Consent and the Locker Room: Why Words Matter


By Stephanie Hammerwold

Recently video surfaced of Donald Trump boasting about sexually assaulting women. You have probably seen the video by now, so there is no need to link to the clip of his vulgar language here. Countless hours have been spent analyzing, criticizing and in some cases defending what Trump said in the clip as well as similar comments he has made throughout the course of his campaign. Those that defend Trump, and Trump himself, explain it away as “locker-room talk.” As a feminist and someone who has spent a good part of my HR career leading training on preventing workplace harassment, this explanation makes me cringe.

When we talk about preventing sexual harassment in the workplace, we are trying to help foster workplaces free of these kinds of comments as well as many of the other comments we have heard Trump make about women and a wide variety of people who fall into protected classes. With the election only a few weeks away, and one of the top two contenders for president being a man who does things that could get him fired for harassment in an ordinary job, I think it is important that we take a moment and look at why it is necessary that we call out this kind of bad behavior both in the workplace and when it comes to the highest office in the U.S.

Consent & Respect

The most disturbing thing about the Trump’s comments is not his use of a vulgar word to describe a part of a woman’s body; it was his complete disregard for consent. In fact, he was boasting about sexually assaulting women. As I mentioned in my recent post on harassment training, it is important that harassment prevention education includes discussions about consent, and this should start with how we talk about appropriate behavior with kids in school.

Those who defend Trump ignore the fact that his original message spoke of lack of consent. This points to a big problem in how many people still do not grasp this concept. It is never OK to touch a woman (or anyone for that matter) without their consent. When business leaders and people running for president express ideas that disregard consent, it shows a profound lack of respect for women. This attitude is harmful to everyone.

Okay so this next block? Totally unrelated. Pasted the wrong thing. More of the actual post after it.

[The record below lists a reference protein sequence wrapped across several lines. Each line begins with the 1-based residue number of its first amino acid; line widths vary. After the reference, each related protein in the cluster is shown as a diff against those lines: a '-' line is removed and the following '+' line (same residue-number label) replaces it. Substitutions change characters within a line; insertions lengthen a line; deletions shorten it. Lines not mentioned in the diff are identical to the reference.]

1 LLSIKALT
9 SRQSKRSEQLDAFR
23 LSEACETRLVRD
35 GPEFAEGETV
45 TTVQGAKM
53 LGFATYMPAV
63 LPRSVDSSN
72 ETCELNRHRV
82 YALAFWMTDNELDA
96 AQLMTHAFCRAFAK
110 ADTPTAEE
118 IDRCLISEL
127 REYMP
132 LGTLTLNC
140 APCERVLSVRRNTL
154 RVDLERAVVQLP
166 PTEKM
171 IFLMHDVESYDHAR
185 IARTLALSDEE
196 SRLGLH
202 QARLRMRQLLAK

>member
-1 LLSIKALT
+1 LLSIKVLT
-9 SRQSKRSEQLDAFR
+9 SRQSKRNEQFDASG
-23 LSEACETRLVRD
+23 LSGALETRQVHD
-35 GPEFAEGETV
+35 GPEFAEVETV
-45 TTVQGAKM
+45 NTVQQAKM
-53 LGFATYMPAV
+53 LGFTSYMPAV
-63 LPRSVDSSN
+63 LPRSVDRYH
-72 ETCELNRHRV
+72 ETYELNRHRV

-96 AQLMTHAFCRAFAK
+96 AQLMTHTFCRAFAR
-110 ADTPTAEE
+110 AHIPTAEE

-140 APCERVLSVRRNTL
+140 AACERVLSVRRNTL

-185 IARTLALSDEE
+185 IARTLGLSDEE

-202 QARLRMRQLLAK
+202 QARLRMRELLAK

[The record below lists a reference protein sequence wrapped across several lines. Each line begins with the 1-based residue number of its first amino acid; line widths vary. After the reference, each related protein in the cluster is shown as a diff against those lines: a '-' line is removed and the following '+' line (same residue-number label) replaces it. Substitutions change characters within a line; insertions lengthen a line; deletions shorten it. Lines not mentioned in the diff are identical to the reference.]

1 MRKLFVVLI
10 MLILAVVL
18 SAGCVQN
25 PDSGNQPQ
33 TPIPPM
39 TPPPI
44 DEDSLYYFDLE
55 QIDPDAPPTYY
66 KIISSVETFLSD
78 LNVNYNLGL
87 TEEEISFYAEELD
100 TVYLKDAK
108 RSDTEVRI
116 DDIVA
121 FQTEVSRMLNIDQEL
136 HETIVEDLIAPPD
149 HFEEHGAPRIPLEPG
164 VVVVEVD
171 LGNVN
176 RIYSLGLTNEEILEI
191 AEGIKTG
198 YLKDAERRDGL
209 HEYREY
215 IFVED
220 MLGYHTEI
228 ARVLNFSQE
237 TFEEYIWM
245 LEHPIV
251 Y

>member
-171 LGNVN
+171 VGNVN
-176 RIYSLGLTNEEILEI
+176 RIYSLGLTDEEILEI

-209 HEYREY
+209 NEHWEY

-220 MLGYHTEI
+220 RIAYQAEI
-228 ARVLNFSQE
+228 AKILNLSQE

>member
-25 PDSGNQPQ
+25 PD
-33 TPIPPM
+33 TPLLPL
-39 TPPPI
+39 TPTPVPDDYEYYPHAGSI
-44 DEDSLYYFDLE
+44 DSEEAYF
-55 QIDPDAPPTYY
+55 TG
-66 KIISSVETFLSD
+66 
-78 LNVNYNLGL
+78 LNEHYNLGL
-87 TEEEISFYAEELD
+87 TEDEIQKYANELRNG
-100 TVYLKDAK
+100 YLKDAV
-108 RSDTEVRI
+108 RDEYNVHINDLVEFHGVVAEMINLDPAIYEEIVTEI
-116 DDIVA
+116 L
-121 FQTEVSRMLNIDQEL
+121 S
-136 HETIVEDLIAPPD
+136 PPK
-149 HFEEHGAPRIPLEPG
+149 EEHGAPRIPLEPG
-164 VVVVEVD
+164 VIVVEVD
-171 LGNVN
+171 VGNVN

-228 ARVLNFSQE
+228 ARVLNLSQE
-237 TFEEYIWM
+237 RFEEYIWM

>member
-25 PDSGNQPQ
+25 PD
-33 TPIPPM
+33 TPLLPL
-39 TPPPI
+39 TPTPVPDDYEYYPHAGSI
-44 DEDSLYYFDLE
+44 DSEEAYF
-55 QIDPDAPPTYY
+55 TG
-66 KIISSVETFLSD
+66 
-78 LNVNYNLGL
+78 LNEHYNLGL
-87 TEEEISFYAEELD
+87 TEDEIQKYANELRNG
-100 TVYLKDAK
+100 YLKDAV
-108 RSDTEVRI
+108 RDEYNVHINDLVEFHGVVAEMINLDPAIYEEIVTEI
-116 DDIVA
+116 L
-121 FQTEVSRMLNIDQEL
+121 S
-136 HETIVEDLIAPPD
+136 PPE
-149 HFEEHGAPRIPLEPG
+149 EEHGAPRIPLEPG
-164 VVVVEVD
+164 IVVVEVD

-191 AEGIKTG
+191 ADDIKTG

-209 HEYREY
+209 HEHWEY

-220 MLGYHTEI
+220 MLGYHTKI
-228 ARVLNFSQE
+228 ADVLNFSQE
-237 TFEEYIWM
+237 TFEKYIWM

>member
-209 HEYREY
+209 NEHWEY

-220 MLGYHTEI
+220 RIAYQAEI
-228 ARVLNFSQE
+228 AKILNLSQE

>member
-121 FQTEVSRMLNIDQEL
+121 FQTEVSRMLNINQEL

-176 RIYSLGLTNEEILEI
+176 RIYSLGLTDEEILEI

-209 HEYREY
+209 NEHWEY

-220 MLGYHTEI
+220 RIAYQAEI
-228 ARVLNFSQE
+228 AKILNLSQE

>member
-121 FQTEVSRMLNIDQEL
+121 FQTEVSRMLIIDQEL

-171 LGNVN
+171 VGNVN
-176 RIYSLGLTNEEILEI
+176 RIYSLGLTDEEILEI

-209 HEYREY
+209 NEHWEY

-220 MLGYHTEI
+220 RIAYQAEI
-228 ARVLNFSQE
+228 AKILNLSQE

In a speech Michelle Obama gave in New Hampshire on October 13, she explained what happens if we speak the way Trump did, “We're telling our sons that it's OK to humiliate women. We're telling our daughters that this is how they deserve to be treated. We're telling all our kids that bigotry and bullying are perfectly acceptable in the leader of their country.”

Trump’s words and the words of others who behave like him harm all of us. People like him set a bad example for how to treat women—the message is that women do not deserve to be respected. Now, more than ever, it is necessary that we denounce this type of behavior and demand that our leaders behave in a way that is respectful to all people.

Changing the Idea that “Boys Will be Boys”

Underlying much of the response from those that defend Trump’s comments or dismiss them as “locker-room talk” is this sense that boys will be boys. Most women have come across the consequences of this attitude at least once in their lives. It is the kind of attitude that dismisses sexist comments, catcalling or inappropriate touching. It is time we put an end to this.

In the days following the release of the Trump recording, I was moved by the number of my male friends who were appalled by what Trump said and who said they never spoke with their friends in that manner. Again, it was not about the vulgar word Trump used, but his complete disregard for consent. It gives me hope that there are plenty of men out there, including our current president, who never think it is acceptable to talk about and treat women in the way Trump has. In fact, Trump’s response to the recording was an insult to decent men who respect women.

It is time for all of us to speak up when we hear this kind of damaging talk and to call out those who treat women in this manner. Words matter—especially when they come from someone who is running for president.

Leading by Example

Back in August President Barack Obama wrote a piece for Glamour where he explained why he is a feminist, and a lot of that had to do with the kind of example he wants to set for his daughters. He explains, “Yes, it’s important that their dad is a feminist, because now that’s what they expect of all men.” Just take a moment and let that sink in. Then compare it to some of the things Trump has said about women. A Trump presidency would reinforce the idea that it is OK to speak disparagingly about women and to judge them solely based on appearance and body size. Even more disturbing is that Trump’s words about women often perpetuate a culture where claims of rape and sexual assault are not taken seriously.

Those in charge must lead by example. This includes those who lead from boardrooms, the White House, classrooms and really any leadership position. Words matter, and the way we talk about others can have a profound effect on our society. Remember that when you head to the polls on November 8.